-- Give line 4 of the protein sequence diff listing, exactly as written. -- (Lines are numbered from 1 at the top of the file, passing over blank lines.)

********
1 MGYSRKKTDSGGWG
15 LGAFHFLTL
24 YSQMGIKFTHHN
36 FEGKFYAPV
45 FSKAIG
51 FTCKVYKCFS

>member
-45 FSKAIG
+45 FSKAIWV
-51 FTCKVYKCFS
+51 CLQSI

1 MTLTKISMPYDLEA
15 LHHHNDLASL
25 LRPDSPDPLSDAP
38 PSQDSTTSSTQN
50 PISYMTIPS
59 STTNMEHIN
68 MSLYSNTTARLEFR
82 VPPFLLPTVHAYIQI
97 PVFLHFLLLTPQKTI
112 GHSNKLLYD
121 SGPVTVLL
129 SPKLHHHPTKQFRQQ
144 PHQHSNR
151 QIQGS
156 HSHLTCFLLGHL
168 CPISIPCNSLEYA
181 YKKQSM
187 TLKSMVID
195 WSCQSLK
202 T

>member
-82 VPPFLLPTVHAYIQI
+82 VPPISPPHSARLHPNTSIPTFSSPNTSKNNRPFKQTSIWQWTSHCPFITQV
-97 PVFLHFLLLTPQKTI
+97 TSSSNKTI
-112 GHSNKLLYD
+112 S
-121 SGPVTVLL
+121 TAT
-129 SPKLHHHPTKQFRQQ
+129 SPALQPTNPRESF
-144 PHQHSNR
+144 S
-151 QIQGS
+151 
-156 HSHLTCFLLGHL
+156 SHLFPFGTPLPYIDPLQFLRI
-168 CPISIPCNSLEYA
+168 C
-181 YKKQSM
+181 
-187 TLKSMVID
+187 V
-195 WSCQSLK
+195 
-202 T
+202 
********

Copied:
36 FEGKFYAPV